Saturday, May 03, 2008

School Again!

My senior AP Literature class had, as their final project for the year, the task of reading and teaching a contemporary novel. Working in groups of four members, they read, studied independently, organized, and creatively "taught" the novel to the class. I did not make as many pictures as I wanted to because I did not want to intimidate their presentations. I also just do not feel comfortable posting student pictures without permission, so you'll get mostly description here without pictures.

Novel 1--The Things They Carried, a novel about the Vietnam War by Tim O'Brien. Four young men showed up in fatigues with real ammo box (empty) and a very non-realistic machine gun. One of them had an authentic Vietnam-era helmet. If you have read the novel, you know that much of the first chapter is a summary of what the men carried in their packs. There are many lists of items, and much of the meaning of the chapter lies in the differences rather than in the many, many items that are the same for every soldier. There is also much emphasis on the emotional baggage that each man toted around with him, or "humped" as the narrator reminds us. The young men had diligently hunted down pictures of most of the common items in the packs and displayed the tiny pictures on two posterboards. To illustrate the historical and cultural background of the period (a requirement of the assignment), they produced an original film showing the draft, draft-dodging, the death of Ho Chi Minh, the election of Richard Nixon, Watergate, Kent State, the first moments of the Ford Presidency (Accompanied by an apology for depicting Gerald Ford with hair and a scene in which Nixon bumps into Ford on the way out of the White House and says, "Oh, pardon me!"). In spite of the humor in the film, their analysis of the novel, its organization, its themes, and the literary devices used was outstanding. As a side note, one of the young men read the book "by hand;" the others listened to an audiobook and then used his copy to look up quotations and evidence for their projects.


Novel 2--The Memory Keeper's Daughter. Four girls more than adequately covered all the aspects of the novel, produced some showy tri-fold posters and an in-depth character analysis, and did a great job of teaching about Down's syndrome with a Power Point. The students, thanks to their advanced science classes, followed the charts on chromosomes. I just stared blankly at them. They followed their presentation with a team against team Jeopardy game with candy bars for prizes. The girls were all dressed in black with hot pink accents to match their trifolds.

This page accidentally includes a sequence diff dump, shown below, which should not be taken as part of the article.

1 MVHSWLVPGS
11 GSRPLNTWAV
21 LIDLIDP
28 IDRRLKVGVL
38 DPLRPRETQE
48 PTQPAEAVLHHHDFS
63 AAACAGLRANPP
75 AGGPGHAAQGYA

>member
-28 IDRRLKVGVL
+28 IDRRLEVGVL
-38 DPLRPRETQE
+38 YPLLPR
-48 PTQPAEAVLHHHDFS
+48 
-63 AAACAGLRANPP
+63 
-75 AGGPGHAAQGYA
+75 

Novel 3--The Poisonwood Bible by Barbara Kingsolver. The audience sat on quilts on the classroom floor while the girls in semitropical and 60s dress served a traditional Congolese food.

They had also made a film using an opening blossom and the leaves on the trees to illustrate the organizational structure of the novel. They used two different PowerPoints in the course of their presentation of the required evidence about literary elements. The character analyses were presented on a poster. I'm including pictures here because they illustrated their characters with appliques of craft foam and other objects. Here's the closeup of one character:
































And here is the entire Price family, with analyses below:






























Novel 4--All the Pretty Horses by Cormac McCarthy. The most unusual feature of this presentation was the use of Google Earth to trace the journey of a 16-year-old on horseback from San Angelo, Texas, to deep into Mexico in 1949. These students set the scene for this presentation with Western clothes, a saddle, a cowboy hat, and a sombrero. They did an outstanding job of recognizing the story as a journey of discovery and initiation into adulthood for the young man, John Grady Cole. They particularly enjoyed the cultural backgrounds of the novel since we live in both. The discussion of diction as evidence of educational background and social class included not only the English in the novel but also the Spanish. They also had a quiz for the audience.

Perhaps I should have had the students write formal research papers over the novels they read, but this assignment accomplished much the same purpose. They already know how to properly research, write, and document a paper, and it is the spring of their senior year, and they are tired. I think an outlet for creativity was a good thing.

3 comments:

Deb said...

Jane,
What a terrific assignment! I am sure the kids got way more out of this kind of project/presentation than they would have gotten from the type of papers we had to do when we were their age. (I'm inferring from your blog/comments on my blog, etc. that we're age contemporaries.) I would have loved to have been part of the audience for these presentations.

LizzieK8 said...

Oh how I would have loved doing that kind of stuff when I was in school. Projects are such fun and when you can find someone as interested as you are in it to work with....sheer heaven!

Robin said...

Sounds like you have some very creative students.